Letters to the Editor • Opinion
We already know how to prevent pandemics
Immigrants seeking asylum walk across the South Texas Family Residential Center in Dilley, Tex., in August. (Eric Gay/AP)

Shalyn Fluharty is director of the Dilley Pro Bono Project, which represents women and children seeking asylum.

DILLEY, Tex. — Under normal circumstances, the South Texas Family Residential Center, the largest immigration detention center in the United States, is a monument to injustice. During the covid-19 pandemic, Dilley has become a dangerous petri dish for disease, risking the health of the mothers and children confined there, who should be safely released into the community until their asylum claims can be heard.

Dilley and two other family detention facilities — in Karnes City, Tex., and Berks County, Pa. — warehouse parents and children seeking asylum from the threat of abuse, rape, death and torture in their home countries. Although children are supposed to be held in this facility and others like it for no more than 20 days under a long-standing Settlement Agreement, that limit is regularly ignored; 47 children have been detained for more than 200 days, celebrating milestones such as first steps and birthdays in detention.

The pandemic has made the substandard conditions at these “baby jails” even more intolerable, which is why families have petitioned federal judges in California and the District to release them. On Monday, the U.S. government has been ordered to explain to a federal judge in California why it continues to detain at least 341 children whose safety it is legally required to protect in family detention facilities.

The government claims it has taken adequate steps to prevent the spread of the virus at these detention facilities. In fact, social distancing under these conditions is physically impossible. Mothers and children typically sleep on bunk beds jammed into portable trailers with five other families. They use bathrooms shared by approximately 118 individuals, and eat meals in a packed dining hall.

In response to the virus, immigration officials have tried to take steps to impose social distancing, limiting to two the number of families in each room and having detainees eat in 20-minute rotations. But social distancing is a myth when bedrooms, bathrooms and dining facilities must be shared, especially when children are involved. Access to community spaces has been restricted, if not eliminated, and families must now remain in their rooms approximately 22 hours a day. Keep in mind that these are not criminals being confined to cells — they are families who have done nothing but assert their right, under U.S. law, to seek asylum, and who are not supposed to be kept in secure unlicensed facilities under the terms of the Settlement Agreement at all.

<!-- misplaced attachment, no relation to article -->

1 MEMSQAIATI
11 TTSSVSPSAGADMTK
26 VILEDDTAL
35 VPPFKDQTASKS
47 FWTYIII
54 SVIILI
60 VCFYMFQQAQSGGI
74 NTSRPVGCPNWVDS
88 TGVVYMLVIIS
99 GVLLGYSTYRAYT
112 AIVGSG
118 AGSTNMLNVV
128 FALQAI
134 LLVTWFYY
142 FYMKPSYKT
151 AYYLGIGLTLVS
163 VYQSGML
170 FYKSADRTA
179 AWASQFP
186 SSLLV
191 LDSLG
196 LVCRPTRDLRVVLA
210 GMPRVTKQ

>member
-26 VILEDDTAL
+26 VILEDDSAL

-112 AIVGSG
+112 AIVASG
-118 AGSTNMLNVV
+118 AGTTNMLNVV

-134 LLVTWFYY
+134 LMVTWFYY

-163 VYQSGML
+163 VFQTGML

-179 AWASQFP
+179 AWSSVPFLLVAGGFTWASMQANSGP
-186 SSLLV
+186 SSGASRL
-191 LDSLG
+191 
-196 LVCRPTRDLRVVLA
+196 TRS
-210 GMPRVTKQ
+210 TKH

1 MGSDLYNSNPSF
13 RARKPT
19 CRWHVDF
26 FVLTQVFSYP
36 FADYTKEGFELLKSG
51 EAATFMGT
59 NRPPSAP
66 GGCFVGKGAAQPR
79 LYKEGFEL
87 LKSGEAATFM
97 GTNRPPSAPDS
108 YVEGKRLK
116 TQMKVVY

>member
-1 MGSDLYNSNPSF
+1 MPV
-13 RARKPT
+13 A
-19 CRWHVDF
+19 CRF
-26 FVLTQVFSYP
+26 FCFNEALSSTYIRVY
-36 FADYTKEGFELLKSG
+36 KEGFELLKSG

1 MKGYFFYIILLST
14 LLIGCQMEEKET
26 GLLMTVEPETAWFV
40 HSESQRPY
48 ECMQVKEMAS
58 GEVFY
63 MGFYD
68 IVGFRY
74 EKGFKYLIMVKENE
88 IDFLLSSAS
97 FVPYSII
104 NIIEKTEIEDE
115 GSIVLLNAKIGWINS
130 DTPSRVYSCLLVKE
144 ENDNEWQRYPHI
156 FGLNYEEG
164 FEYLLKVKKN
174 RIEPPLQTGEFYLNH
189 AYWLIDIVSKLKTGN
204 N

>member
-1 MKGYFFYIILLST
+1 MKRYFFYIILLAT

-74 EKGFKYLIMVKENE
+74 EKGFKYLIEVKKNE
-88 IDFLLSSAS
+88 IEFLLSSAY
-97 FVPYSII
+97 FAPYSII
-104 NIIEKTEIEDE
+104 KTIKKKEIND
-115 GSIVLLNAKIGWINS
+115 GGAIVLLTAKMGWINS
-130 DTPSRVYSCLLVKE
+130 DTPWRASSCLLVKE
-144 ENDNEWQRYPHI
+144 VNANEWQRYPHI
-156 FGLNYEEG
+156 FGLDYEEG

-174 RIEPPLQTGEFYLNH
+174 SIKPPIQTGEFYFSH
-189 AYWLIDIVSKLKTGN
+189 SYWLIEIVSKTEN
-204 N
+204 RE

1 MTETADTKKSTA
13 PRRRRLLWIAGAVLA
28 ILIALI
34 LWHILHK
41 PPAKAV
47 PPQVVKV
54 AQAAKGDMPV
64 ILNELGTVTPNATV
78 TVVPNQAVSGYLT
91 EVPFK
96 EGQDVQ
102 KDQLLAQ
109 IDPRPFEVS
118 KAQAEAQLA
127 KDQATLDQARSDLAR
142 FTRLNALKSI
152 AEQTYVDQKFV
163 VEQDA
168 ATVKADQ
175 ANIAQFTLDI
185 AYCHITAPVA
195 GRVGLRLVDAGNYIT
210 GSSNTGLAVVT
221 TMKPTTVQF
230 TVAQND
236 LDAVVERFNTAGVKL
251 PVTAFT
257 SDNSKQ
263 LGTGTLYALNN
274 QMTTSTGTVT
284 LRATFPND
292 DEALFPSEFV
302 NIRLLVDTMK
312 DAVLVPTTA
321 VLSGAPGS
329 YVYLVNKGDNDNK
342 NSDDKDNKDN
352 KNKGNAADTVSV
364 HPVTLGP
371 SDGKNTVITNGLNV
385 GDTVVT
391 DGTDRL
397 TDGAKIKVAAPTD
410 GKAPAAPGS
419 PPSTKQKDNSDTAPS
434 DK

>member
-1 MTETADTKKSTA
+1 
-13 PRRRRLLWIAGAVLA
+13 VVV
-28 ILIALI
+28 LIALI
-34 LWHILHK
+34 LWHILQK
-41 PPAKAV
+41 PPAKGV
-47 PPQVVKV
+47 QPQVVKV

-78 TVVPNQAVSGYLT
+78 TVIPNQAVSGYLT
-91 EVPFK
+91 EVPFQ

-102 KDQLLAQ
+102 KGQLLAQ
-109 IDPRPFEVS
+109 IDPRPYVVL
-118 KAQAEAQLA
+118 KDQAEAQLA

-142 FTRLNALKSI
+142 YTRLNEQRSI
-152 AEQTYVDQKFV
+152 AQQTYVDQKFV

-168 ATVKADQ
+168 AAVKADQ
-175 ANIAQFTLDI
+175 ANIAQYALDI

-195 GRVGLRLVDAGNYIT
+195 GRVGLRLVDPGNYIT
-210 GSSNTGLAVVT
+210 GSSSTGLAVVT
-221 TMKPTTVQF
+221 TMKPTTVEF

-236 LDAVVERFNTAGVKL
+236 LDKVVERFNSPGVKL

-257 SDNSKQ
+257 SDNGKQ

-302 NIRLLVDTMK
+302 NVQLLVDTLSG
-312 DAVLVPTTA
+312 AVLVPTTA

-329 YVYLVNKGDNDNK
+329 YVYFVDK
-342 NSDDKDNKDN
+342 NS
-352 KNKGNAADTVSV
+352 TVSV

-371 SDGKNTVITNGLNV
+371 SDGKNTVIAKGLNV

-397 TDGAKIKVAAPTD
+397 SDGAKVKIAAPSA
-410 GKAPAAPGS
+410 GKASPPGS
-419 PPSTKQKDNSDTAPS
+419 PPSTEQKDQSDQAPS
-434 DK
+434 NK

It is fanciful to imagine that these changes will suffice to keep families safe from covid-19. Every day new families arrive at Dilley with symptoms indicative of the virus; there are concerns that guards at the facility might have contracted the virus. Families continue to share rooms, sinks and bathrooms, and report limited access to soap, cleaning supplies and personal protective equipment. Despite the shouts of facility guards who order children not to touch as they pass on the way to the bathroom or sit next to each other during dinner, it is only a matter of time before everyone is sick.

Increased facility restrictions, while necessary, have gutted the few freedoms that help families survive the anguish of prolonged detention. The psychological and physical harms of detention on children are well documented, and the more restrictive the setting, the more children suffer. I have represented numerous children who attempted to kill themselves while detained before covid-19, including one teenager who tried to hang herself from a shower rod when her detention became indefinite.

Whistleblowing doctors who oversee the medical care provided by U.S. Immigration and Customs Enforcement in Dilley have repeatedly decried it as inadequate. Before the virus, in July 2019, one former client told Congress about the lack of medical care and unsanitary conditions that led to the death of her 19-month-old daughter, Mariee, from an infection she received while detained. There are at least 46 mothers and children with preexisting medical conditions — such as anemia, pulmonary disease and respiratory issues that have required the ongoing use of a nebulizer — who could face death if infected by covid-19. When they contract the coronavirus — which is only a matter of time if they remain detained — the nearest hospital capable of providing them with emergency care is about 80 miles away and likely already overwhelmed with covid-19 cases.

The length of time these families have been detained violates multiple court orders spanning decades. A pandemic is now added to the equation, placing everyone at risk. There is an easy alternative. Families detained in Dilley have family members and friends who are ready to receive them into their homes, where they can shelter in place as their asylum cases proceed. Numerous federal and state court judges have already ordered the release of individuals in criminal custody and immigration detention. We cannot ask mothers to wait patiently for their children — or themselves — to become too sick to travel or, worse, too sick to survive. These families must be released immediately, before it is too late.

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